The town is located on the route from the Lesser Poland to Ruś, between hills and a lowland, on a slightly rolling terrain. The axis of a relatively irregular plan of the old town centre is a trapezoidal town square, from which several streets spread in irregular intervals. Near the North–Western corner there was a Dominican monastery complex erected between the 15th and 16th century, liquidated by Austrians in the late second quarter of the 19th century. North of the town square, beyond the frontage, a parish church was erected. Not far from it there was the original castle of the Pilecki family, but after its destruction in the first quarter of the 17th century Stanisław Lubomirski moved his residence to the East of the old town centre. The town was surrounded by earth ramparts. Initially the Jewish quarter was probably located North–East of the town centre, but during the town's expansion in the second half of the 18th century the Jewish district's centre was moved to the area between the town square and the castle, its centre was a brick synagogue. The Jewish cemetery was founded in the second quarter of the 17th century, to the North–East of the town, beyond the town's fortifications. Another was founded in 1860, also beyond town buildings, near the Christian cemetery existing before. The railway was traced about 2 km North of the town centre, while state road No. 4 was traced so that it bypassed the town centre in a South–bound arc.
Architecture and building monuments – preserved and destroyed
1) The old urban shape – in the centre of the present town, it consists of two historical foundations: a medieval location town (from about the mid 14th century) with a town square, network of streets and a church, and a castle and park complex (the second quarter of the 17th century).
2) The parish church of Saint Stanisław – the creation of the Roman Catholic parish was probably connected to the location efforts. The church had been mentioned since the late 14th century, since 1488 it had been made out of brick. Between 1549–1629 it was converted to a Protestant congregation. In the second half of the 17th century it was seriously rebuilt, and later renovated several times. The current Neo–Gothic church was created as a result of rebuilding the previous one between 1896–1900 according to the design by Teodor Talowski and Dionizy Krzyczkowski.
3) The Dominican monastery complex from the last quarter of the 14th century. On the break of the 15th and 16th century a brick church of Saints Peter and Paul, and a brick monastery building were erected. The complex was reconstructed several times in the 17th and 18th century. In 1820 it was destroyed in a fire, which resulted in its discontinuation by Austrian authorities. Soon after it was rebuilt with lay purposes in mind – as offices and barracks. Currently it holds Dom Turysty PTTK [The Polish Tourist and Sightseeing Society] and a restaurant.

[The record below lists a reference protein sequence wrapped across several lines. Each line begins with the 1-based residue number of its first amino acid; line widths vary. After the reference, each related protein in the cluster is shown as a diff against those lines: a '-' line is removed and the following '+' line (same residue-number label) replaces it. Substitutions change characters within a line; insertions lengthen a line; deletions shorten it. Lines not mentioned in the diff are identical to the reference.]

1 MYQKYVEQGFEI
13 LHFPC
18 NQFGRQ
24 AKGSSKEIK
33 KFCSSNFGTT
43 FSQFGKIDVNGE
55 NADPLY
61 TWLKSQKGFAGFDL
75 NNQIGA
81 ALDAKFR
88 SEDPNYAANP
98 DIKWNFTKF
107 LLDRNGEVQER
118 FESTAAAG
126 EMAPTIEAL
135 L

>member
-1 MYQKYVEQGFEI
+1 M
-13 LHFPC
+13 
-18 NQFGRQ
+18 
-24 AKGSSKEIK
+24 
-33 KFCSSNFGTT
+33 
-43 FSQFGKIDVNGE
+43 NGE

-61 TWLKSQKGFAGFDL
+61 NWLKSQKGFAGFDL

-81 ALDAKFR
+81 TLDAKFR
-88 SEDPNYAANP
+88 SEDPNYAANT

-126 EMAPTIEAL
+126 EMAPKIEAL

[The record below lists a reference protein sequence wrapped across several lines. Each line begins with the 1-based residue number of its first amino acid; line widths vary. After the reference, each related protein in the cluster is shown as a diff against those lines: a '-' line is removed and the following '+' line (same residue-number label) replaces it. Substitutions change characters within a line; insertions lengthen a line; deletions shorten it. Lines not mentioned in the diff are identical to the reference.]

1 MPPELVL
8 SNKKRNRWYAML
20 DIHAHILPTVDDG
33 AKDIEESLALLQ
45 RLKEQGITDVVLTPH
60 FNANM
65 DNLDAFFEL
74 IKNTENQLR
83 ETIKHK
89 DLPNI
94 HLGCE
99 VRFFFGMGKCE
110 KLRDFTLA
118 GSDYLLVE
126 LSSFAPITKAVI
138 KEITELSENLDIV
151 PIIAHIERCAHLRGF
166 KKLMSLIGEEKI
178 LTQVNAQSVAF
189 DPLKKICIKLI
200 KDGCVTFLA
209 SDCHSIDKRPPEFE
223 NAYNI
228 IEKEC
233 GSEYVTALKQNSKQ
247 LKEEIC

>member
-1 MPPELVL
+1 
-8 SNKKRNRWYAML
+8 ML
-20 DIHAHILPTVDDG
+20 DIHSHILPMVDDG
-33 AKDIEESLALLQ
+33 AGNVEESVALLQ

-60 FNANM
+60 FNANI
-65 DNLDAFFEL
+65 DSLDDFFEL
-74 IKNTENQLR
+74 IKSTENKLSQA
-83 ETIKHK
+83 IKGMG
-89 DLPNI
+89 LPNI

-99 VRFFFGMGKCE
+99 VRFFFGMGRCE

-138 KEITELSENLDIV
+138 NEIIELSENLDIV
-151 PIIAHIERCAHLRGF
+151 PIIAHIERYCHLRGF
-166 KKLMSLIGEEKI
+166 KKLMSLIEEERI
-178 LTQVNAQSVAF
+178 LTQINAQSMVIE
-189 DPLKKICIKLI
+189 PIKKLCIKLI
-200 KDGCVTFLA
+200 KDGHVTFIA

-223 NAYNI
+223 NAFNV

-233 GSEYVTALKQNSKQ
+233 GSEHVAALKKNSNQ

4) The synagogue – originally wooden, mentioned since the second half of the 17th century, rebuilt after fires. The new, brick synagogue was built in 1761 with the funds of Stanisław Lubomirski. It was erected on a new place, West of the castle complex not too far from it. It was renovated in 1896 and 1910 – it was probably then that its shape became simple and classicist.
During the war it was saved from destruction by the Potocki family who converted it into a granary. After the war it was saved from deconstruction by local excursionists. The interior walls in men's prayer hall, as well as the bema, were covered with interesting mouldings and polychromies, which were created in several phases – [in the1760s., in the first half of the 18th century, in the 2nd half of the 18th century, between 1909 and 1910, as well as 1934-1935]. The humble polychromy can be found also in the "Lublin synagogue". This form of synagogue interior decoration makes this building one of the most interesting and valuable of this kind in Poland. Currently the synagogue is cared after by the Foundation for Preservation of Jewish Heritage in Poland.
5) Castle and park complex – located East of the town centre, in its relative vicinity. Its main and central building is the palace surrounded by bastion fortifications of Dutch type. It was built for Stanisław Lubomirski between 1629–1641, rebuilt in the late 18th century and again in the late 19th. In the romantic park created in the late 18th century there was a series of buildings erected in the 19th and early 20th century: Glorietta, Little Castle, riding hall, keeper's house, gazebo, gate, and a guardhouse. After World War II the complex was taken over by contemporary state authorities and re-purposed to serve as a museum of palace interiors. Apart from the chamber furnishings there are work of art collections in the palace and neighbouring buildings, including paintings and sculptures, craft and utility art, and a collection of Jewish ceremonial art. Łańcut collections belong to the richest in Poland.
6) The stable and carriage house – located near the castle and park complex, it holds a collection of Orthodox church art.
7) Two granges – located a bit further away from the complex, they consist of several buildings connected to it, all erected between the late 18th and the early 20th century.
8) Town tenement houses – brick, mostly dating back to the late 19th and early 20th century, with parts of earlier buildings from the 17th and 18th century.
9) Suburban manors – there are around a dozen preserved brick buildings erected in the early 20th century, all with interesting plans and shapes.
10) The old mikveh (on the corner of Tadeusza Kościuszki and Ottona z Pilczy streets) – made of brick, erected between 1908–1910, currently it holds St. Brother Albert's Aid Society.
11) Christian cemetery (Ignacego Mościckiego street) – founded near 1800, South of the town, formerly beyond town limits.
12) Old Jewish cemetery (Stanisława Moniuszki street) – founded in the second half of the 17th century, expanded in time. Destroyed during the war and robbed of its matzevahs. Currently the area is fenced, overgrown with trees, with two ohelmi: of tzadik Naftali Cwi Horowic of Ropczyce (died 1827) and local rabbi Eleazar Szapiro (died 1865)
13) New Jewish cemetery (Romualda Traugutta street) – founded in 1860, South of the town, formerly beyond its limits. During the war it was destroyed, robbed of its matzevahs (pieces of tens of matzevahs are kept in the synagogue's vestibule). During the war the cemetery's area was the place of multiple mass executions of Jews. After the war the cemetery area was preserved, fenced and a monument commemorating the Jewish victims of Nazi terror was erected.
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Author: Paweł Sygowski XIII/2015